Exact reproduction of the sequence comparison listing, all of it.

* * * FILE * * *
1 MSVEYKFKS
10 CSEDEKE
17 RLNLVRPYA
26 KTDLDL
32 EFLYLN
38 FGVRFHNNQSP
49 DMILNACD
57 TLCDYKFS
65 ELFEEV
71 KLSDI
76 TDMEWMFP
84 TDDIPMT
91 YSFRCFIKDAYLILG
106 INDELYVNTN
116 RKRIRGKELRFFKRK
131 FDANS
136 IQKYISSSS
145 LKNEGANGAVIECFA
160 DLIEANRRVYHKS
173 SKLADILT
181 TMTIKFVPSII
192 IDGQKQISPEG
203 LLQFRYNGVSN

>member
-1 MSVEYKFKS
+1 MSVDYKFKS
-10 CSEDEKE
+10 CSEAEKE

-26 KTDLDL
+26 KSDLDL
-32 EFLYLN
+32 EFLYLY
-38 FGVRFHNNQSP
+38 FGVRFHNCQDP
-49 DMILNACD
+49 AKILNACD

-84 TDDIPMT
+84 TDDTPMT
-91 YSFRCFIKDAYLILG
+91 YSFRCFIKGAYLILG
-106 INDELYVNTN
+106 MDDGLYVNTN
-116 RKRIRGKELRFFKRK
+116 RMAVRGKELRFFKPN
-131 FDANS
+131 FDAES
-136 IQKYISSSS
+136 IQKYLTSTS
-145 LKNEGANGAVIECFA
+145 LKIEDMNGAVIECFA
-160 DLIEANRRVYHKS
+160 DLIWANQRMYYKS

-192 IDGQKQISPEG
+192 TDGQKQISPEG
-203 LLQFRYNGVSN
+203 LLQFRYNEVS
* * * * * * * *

1 MSVEYKFKS
10 CSEDEKE
17 RLNLVRPYA
26 KTDLDL
32 EFLYLN
38 FGVRFHNNQSP
49 DMILNACD
57 TLCDYKFS
65 ELFEEV
71 KLSDI
76 TDMEWMFP
84 TDDIPMT
91 YSFRCFIKDAYLILG
106 INDELYVNTN
116 RKRIRGKELRFFKRK
131 FDANS
136 IQKYISSSS
145 LKNEGANGAVIECFA
160 DLIEANRRVYHKS
173 SKLADILT
181 TMTIKFVPSII
192 IDGQKQISPEG
203 LLQFRYNGVSN

>member
-1 MSVEYKFKS
+1 MSVDYKFKS
-10 CSEDEKE
+10 CSEAEKE

-26 KTDLDL
+26 KSDLDL
-32 EFLYLN
+32 EFLYLY
-38 FGVRFHNNQSP
+38 FGVRFHNCQDP
-49 DMILNACD
+49 AKILNACD

-84 TDDIPMT
+84 TDDTPMT
-91 YSFRCFIKDAYLILG
+91 YSFRCFIKGAYLILG
-106 INDELYVNTN
+106 MDDGLYVNTN
-116 RKRIRGKELRFFKRK
+116 RMAVRGKELRFFKPN
-131 FDANS
+131 FDAES
-136 IQKYISSSS
+136 IQKYLTSTS
-145 LKNEGANGAVIECFA
+145 LKIEDMNGAVIECFA
-160 DLIEANRRVYHKS
+160 DLIWANQRMYYKS

-192 IDGQKQISPEG
+192 TDGQKQISPEG
-203 LLQFRYNGVSN
+203 LLQFRYNEVS